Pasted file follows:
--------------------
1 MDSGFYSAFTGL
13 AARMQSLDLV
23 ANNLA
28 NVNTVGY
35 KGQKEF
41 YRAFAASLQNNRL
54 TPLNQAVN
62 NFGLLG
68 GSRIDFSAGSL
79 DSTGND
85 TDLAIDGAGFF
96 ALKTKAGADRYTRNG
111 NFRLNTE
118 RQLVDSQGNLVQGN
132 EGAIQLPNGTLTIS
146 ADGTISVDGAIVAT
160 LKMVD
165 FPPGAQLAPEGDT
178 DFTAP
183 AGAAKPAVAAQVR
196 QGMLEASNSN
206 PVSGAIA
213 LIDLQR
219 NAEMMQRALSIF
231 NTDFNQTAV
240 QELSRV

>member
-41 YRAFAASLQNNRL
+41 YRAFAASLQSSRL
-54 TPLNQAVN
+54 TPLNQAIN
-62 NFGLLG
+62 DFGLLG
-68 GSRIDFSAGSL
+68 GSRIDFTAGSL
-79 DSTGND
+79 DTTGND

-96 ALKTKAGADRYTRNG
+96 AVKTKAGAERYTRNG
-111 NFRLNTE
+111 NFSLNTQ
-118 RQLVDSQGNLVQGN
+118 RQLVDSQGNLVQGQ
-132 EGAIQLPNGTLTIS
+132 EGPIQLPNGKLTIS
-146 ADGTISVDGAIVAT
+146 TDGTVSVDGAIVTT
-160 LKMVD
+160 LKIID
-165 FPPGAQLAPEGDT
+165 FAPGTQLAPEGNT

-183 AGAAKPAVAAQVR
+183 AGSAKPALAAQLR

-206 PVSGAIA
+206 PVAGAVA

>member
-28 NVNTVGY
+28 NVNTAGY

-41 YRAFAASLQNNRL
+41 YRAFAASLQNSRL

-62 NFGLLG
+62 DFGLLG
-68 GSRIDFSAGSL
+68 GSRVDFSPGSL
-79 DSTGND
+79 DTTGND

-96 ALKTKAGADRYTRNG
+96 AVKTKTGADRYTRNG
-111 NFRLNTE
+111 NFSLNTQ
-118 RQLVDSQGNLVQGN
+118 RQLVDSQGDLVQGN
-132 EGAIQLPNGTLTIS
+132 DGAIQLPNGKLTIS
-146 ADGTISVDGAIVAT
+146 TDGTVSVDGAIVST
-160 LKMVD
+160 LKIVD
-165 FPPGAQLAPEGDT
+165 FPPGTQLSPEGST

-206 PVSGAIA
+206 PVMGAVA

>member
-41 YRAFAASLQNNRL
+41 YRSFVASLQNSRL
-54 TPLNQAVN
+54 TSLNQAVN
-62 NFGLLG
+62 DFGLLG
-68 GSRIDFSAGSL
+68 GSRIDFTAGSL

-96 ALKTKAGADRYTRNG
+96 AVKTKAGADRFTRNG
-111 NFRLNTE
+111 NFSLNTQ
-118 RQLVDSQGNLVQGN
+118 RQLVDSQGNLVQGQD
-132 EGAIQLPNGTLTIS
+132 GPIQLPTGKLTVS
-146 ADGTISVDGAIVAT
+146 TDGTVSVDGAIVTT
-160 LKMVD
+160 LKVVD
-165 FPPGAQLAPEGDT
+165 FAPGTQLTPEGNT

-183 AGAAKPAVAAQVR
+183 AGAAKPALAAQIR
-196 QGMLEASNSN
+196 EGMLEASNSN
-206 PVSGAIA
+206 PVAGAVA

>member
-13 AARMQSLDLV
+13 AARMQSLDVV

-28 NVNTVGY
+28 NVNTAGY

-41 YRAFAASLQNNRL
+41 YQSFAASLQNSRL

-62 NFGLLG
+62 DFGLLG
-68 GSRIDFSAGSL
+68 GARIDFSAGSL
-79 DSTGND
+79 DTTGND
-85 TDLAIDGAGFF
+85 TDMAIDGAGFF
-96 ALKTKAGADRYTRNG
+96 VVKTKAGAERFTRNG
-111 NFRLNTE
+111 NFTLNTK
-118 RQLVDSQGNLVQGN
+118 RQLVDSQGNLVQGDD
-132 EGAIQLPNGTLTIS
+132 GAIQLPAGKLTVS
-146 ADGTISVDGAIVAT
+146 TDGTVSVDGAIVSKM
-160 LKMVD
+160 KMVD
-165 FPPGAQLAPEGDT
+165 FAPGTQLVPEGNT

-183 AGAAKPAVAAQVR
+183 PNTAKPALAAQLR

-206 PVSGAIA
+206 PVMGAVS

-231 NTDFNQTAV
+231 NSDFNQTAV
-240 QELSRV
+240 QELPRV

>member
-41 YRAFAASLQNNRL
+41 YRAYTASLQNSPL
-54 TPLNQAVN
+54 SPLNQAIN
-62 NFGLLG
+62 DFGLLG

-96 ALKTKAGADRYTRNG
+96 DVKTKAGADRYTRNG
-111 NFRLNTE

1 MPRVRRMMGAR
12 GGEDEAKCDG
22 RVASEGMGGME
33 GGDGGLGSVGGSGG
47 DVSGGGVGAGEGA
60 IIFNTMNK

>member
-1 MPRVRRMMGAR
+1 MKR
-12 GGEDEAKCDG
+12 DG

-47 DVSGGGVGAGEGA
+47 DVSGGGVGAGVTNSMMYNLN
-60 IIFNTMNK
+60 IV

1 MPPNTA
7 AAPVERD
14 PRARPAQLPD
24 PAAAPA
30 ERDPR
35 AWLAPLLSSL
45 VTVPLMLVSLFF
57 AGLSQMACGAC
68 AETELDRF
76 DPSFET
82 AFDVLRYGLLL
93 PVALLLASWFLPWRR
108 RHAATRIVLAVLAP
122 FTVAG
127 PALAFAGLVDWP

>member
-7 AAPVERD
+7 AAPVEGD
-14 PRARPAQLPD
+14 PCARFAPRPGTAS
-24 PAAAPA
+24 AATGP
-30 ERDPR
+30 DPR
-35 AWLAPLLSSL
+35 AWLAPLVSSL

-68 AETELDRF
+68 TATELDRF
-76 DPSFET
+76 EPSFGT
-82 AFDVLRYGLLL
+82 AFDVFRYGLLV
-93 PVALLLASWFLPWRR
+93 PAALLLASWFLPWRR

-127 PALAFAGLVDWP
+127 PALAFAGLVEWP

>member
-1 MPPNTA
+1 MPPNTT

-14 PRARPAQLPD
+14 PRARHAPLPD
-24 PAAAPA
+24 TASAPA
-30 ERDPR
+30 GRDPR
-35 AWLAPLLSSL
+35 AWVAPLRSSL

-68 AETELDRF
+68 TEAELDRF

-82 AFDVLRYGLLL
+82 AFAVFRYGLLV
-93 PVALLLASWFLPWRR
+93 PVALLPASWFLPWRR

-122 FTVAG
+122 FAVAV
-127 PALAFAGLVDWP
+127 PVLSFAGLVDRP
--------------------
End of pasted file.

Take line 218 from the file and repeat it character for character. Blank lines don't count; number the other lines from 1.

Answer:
+30 GRDPR